By Tommy H. Thomason
Wednesday, September 9, 2009
Missed It by That Much IV
In 1954, McDonnell proposed what was to become the F4H Phantom with two different engines, the Wright J65 or the General Electric J79. In this F3H-G/H mockup, the J65 is represented on the left side and the J79, on the right. The former was a license-built Armstrong Siddeley Sapphire, which was not only flight rated, but flying in new aircraft, including the Navy's F11F. The latter had only run for the first time in June 1954 and would not be flight rated for more than a year. The J65-powered F3H-G was projected to have a top speed of Mach 1.52 and the J79-powered F3H-H, Mach 1.97.
In late 1954 or early 1955, the admirals selected the J79 for the new F3H, in spite of their (and McDonnell's) recent and horrible experience with a not only new but unproven engine, the Westinghouse J40, which caused major delays and cost overruns in the Navy's early 1950s fighter programs. As it happened, the J79 was a success, meeting or exceeding expectations. Meanwhile, the proven (except for the Wright-furnished afterburner) J65 proved a huge disappointment for Grumman. The F11F, instead of reaching its guaranteed top speed of Mach 1.2 or better, was barely supersonic in level flight due to lower than projected thrust in afterburner. Subsequently evaluated with the J79, it could slightly exceed Mach 2.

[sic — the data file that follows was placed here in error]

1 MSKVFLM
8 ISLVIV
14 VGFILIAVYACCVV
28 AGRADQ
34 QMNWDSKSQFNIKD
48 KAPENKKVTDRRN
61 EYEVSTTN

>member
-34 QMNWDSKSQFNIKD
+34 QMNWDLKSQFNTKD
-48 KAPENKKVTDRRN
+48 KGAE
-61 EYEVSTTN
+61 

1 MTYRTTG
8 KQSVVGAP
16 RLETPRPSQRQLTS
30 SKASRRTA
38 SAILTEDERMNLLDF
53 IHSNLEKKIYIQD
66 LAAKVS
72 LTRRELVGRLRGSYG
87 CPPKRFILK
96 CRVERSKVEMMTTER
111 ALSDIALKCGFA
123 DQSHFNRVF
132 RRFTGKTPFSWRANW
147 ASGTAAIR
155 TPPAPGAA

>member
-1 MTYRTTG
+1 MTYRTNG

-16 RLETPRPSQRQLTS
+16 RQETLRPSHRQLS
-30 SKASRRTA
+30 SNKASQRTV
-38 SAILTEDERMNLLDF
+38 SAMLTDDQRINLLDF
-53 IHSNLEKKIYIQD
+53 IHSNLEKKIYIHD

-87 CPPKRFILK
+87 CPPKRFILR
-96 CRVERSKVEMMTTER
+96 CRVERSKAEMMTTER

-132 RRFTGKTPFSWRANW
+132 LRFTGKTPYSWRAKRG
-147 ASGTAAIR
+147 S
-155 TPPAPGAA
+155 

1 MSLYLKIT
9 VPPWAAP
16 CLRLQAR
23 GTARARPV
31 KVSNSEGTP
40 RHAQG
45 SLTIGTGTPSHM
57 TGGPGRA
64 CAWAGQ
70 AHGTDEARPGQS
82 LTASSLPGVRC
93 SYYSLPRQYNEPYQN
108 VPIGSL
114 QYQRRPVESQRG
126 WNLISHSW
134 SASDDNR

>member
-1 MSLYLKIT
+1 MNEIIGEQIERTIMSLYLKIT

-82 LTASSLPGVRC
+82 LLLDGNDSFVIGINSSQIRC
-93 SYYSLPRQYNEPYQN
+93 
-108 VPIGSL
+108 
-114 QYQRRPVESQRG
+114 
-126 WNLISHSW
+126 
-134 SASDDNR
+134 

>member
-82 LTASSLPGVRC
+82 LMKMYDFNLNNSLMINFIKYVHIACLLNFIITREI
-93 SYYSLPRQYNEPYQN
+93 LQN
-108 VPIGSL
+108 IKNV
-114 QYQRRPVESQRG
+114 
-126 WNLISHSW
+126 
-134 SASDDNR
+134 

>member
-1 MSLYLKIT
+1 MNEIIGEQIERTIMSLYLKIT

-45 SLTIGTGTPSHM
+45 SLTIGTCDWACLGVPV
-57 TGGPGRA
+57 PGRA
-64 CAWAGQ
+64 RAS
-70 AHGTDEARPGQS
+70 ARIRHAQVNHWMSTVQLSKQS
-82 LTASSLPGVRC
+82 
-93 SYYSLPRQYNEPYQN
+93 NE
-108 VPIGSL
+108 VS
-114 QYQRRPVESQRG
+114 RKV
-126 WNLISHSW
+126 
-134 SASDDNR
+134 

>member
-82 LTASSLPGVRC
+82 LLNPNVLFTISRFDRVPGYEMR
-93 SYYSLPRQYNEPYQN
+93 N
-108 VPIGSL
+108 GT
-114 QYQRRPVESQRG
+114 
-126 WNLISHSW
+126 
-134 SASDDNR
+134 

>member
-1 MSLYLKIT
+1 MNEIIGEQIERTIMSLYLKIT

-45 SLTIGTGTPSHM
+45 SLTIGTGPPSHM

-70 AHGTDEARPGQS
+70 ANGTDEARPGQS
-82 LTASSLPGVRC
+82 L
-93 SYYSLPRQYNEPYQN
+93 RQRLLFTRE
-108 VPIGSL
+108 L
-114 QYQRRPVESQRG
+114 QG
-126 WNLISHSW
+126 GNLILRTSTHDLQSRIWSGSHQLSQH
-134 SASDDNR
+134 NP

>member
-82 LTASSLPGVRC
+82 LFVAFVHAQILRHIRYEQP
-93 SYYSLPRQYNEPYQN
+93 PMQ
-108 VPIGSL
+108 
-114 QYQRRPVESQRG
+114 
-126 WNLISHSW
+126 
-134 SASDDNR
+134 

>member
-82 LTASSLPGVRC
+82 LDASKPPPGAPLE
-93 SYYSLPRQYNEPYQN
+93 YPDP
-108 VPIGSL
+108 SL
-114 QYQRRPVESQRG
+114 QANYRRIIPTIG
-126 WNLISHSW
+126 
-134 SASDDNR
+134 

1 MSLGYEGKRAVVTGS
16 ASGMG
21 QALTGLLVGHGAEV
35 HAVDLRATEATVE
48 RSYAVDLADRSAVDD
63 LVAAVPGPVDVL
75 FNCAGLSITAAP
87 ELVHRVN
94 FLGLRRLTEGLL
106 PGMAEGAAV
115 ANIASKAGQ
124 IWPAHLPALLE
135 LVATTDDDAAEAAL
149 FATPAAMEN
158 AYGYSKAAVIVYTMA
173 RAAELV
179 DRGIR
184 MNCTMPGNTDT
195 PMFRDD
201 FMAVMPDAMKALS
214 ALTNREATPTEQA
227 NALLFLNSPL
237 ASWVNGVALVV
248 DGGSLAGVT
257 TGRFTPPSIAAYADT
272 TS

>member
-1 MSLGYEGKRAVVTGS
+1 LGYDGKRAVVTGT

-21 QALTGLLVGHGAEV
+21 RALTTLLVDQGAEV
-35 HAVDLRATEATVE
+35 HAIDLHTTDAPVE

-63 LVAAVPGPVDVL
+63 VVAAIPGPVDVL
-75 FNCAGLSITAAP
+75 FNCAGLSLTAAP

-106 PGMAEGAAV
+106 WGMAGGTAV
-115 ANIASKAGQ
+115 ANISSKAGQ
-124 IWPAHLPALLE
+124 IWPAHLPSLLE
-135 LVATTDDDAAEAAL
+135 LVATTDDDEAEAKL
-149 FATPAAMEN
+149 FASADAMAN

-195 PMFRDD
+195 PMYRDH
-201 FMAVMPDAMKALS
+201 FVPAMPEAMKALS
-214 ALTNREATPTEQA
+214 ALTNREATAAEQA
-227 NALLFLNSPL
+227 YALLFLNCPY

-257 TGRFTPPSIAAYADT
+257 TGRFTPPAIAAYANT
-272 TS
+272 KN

In late 1958, the Navy was forced by Congress to choose between the F4H and the F8U-3 for its fleet air defense fighter requirement. Both were demonstrated to have near Mach 2 performance. The decision came down to the belief that the radar operator in the two-seat F4H would be able to acquire and begin the process of launching a Sparrow air-to-air missile at an incoming Soviet bomber just a few seconds quicker than the pilot of the single-seat F8U-3, possibly making the difference in keeping the bomber from accomplishing its mission to destroy an aircraft carrier. However, if the F4H had been saddled with the anemic J65, the decision might well have gone the other way: it's possible that the F8U-3 getting in range for a missile launch sooner would have been found to more than make up for the quicker target acquisition provided by the radar operator in the F4H. If so, the F4H would now only be known to aviation historians like me rather than as an iconic jet fighter of the 1960s and 1970s and the holder of several speed and time-to-climb records.